The Happiest Influencer On Instagram: PeaceLoveGlam’s Jo Placencio Exudes Joy In Every Beauty And Fashion Post

In a recent Instagram Stories post, Jo Placencio advises, “Be happy at every phase of your life.” It’s not hard to believe she actually is. Wearing a smile and red lips, the gen X influencer and Texan behind the blog PeaceLoveGlam brings positivity to a social media environment often weighed down by the opposite through her intrepid outfits, clean beauty picks and regular affirmations. “Live each day so that, at the end, you are reveling in how amazing your life truly was, not regretting all the things you did or didn’t do,” she says in a rundown of 50 things she’s learned in 50 years. Among her other many mantras are to smile at everyone, be present, love passionately, and buy the shoes and bag (will do, Placencio). Beauty Independent got a chance to chat with the optimistic blogger about the best part of being a social media mainstay, why small followings spark big consumer connections, her interest in indie brands and the events she’s turned into sisterhood empowerment sessions.

Are you originally from Texas?

I am a purebred Texas girl. I grew up in a very small town called West Columbia and, eventually, I left and moved to Houston. That is where I raised my son until he was in 8th grade and, then, we moved to LA. While we were there for 10 years, it was definitely not where my heart was. I was always drawn back to Texas and loved Austin, so we made the move and have been there ever since.

PeaceLoveGlam’s Jo Placencio
Jo Placencio, creator of the PeaceLoveGlam blog, grew up in West Colombia, Texas and now lives in Austin.

How did growing up in Texas shape your idea of beauty?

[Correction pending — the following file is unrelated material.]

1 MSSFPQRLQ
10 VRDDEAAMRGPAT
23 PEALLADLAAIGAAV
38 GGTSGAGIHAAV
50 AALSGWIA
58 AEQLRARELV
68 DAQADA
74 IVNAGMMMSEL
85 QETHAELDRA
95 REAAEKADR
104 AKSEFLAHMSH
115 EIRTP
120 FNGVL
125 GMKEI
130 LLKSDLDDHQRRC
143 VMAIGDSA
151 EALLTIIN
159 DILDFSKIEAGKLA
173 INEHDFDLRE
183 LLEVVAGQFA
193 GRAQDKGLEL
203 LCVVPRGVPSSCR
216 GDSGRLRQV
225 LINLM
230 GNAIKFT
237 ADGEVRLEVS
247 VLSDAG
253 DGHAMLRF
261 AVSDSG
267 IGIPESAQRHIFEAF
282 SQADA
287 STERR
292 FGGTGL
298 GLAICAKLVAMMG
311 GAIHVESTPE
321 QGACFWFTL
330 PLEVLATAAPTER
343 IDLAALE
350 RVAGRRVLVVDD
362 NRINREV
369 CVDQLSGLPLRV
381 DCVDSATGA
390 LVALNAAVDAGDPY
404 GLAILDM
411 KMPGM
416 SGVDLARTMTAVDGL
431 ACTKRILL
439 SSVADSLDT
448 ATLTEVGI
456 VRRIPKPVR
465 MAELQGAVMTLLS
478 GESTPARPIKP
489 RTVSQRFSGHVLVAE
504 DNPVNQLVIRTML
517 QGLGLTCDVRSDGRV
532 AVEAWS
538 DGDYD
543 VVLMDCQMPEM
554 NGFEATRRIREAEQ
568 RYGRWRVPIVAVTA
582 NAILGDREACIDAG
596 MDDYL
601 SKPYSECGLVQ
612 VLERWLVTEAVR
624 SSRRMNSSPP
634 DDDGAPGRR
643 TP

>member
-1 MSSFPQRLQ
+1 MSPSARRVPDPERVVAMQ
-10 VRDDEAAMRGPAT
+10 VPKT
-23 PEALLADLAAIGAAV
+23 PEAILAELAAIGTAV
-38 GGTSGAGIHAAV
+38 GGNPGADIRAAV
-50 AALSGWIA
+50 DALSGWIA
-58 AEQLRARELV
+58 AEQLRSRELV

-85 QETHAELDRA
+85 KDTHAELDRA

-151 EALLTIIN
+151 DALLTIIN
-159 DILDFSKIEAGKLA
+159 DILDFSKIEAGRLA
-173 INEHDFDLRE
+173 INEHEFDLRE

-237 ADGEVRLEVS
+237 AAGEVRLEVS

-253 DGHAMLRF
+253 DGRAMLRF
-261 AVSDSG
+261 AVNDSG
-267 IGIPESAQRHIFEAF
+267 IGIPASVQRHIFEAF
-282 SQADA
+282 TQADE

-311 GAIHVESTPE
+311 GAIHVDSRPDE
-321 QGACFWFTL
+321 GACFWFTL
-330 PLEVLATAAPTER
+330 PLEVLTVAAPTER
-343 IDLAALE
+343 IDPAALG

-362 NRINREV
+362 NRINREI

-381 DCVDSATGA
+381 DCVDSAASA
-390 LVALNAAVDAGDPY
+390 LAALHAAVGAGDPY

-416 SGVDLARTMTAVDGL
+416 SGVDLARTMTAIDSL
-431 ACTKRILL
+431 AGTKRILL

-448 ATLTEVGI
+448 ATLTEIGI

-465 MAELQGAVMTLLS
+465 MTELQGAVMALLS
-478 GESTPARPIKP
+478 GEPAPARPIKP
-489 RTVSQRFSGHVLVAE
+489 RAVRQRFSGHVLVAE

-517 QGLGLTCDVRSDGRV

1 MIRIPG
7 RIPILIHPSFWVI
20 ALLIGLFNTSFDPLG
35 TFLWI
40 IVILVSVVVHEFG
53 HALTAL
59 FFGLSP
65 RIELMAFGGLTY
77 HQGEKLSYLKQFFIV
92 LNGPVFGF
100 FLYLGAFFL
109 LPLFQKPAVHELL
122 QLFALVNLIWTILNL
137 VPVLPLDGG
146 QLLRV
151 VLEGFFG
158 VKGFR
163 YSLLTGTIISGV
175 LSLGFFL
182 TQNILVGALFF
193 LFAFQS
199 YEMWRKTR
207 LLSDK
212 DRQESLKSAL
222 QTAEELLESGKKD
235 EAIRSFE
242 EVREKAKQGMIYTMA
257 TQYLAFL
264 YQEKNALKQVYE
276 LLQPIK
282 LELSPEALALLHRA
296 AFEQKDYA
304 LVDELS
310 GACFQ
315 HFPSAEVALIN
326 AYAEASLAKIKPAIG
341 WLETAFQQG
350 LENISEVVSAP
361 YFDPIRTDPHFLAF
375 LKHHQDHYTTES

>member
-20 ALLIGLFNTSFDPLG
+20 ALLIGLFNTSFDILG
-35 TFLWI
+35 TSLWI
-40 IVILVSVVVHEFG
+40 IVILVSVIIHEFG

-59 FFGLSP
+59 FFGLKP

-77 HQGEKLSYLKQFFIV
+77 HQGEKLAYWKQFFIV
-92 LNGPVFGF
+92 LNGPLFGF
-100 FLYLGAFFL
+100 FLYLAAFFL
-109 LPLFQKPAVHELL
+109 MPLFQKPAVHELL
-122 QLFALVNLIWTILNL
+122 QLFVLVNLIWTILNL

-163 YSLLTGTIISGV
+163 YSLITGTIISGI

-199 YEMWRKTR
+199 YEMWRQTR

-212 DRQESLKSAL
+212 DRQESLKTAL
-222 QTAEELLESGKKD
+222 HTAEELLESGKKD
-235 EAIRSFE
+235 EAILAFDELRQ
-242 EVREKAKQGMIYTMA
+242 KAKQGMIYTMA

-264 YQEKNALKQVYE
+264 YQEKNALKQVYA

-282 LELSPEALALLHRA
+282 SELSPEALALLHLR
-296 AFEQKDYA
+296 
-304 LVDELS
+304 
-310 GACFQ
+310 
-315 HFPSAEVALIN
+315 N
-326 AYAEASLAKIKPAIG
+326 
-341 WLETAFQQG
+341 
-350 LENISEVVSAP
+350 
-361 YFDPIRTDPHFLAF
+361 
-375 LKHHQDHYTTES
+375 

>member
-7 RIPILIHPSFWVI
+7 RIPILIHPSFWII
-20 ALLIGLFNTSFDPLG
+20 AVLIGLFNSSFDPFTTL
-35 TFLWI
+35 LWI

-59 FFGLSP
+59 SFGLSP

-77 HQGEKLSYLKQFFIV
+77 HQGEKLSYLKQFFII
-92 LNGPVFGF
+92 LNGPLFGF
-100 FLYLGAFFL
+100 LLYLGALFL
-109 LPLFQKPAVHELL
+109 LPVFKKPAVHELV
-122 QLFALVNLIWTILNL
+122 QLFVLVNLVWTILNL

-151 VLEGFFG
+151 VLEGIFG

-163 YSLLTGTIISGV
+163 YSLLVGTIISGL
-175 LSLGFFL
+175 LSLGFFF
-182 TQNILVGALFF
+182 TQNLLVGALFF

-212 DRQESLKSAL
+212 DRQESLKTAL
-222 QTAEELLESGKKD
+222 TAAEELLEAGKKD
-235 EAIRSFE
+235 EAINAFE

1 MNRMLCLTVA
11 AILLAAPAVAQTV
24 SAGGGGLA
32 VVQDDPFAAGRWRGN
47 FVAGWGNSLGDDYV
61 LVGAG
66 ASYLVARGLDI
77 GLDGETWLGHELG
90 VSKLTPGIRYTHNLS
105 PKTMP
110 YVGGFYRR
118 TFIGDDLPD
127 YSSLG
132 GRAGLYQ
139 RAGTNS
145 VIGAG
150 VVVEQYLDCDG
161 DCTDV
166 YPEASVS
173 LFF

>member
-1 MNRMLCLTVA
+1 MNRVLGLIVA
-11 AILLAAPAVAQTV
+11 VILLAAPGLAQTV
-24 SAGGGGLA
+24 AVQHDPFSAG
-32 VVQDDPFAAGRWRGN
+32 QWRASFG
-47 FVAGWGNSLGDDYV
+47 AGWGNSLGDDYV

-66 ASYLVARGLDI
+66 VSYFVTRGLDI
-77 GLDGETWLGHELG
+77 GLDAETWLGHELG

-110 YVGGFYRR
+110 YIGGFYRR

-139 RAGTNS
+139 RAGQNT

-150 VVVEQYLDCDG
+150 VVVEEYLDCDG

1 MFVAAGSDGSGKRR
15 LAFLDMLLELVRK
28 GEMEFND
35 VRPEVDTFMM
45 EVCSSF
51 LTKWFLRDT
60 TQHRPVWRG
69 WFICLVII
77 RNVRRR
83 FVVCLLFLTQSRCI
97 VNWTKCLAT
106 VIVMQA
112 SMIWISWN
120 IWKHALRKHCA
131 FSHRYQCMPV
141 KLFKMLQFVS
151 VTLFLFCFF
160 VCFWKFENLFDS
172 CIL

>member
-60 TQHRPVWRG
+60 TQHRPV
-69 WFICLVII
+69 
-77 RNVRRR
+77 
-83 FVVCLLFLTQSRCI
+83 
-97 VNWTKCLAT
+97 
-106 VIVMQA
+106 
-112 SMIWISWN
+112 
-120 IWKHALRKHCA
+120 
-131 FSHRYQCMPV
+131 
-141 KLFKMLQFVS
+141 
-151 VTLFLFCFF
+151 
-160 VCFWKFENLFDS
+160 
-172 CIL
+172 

Here, it’s all about hair, makeup and looking your best when you leave your home. Just making sure you have your lipstick and mascara on, that is how I was raised and from the time I was little. It was something I was engrained with. I really love beauty and skincare, but I never intended on going down this career path. I work in pharmaceutical research, but I found myself attending aesthetics school at night simply because I wanted to learn more about the function of the skin, how to treat it best and how to look my best. It’s always been a passion.

How did your blog “PeaceLoveGlam” come to be?

I am a firm believer in following your gut and intuition. Outside of my job, I knew that I wanted to do something in beauty and incorporate it into my lifestyle. At one time, I had plans for a beauty bar. We’re talking nails, organic tans, blowouts, getting makeup done, lashes, all of it. I had investors and everything, but something deep within said, “This isn’t it,” so I never pulled the trigger. I did research and even with a full proof business plan, I never could go through with it for whatever reason.

In my meditation, I would continually ask what my purpose was if that wasn’t the fit. In the middle of that, “Peace Love Glam” came to me. It felt right. I jumped up and told Chris, my partner, about the idea, and he said, “Yes! You are a walking blog. You always have been!” So, it was perfect. I had an existing Instagram [account] with quite a few followers. I started giving it a focus, sharing my life, beauty, fashion, health, and dove straight into someone helping me develop my site.

Did you have any idea you would be deemed an influencer? 

I have always believed, if you follow your passion, that it will work out in your favor. I wanted to inspire. I knew I was different in that I’m a mom, and I just turned 50. I just had a notion that something good would come from it.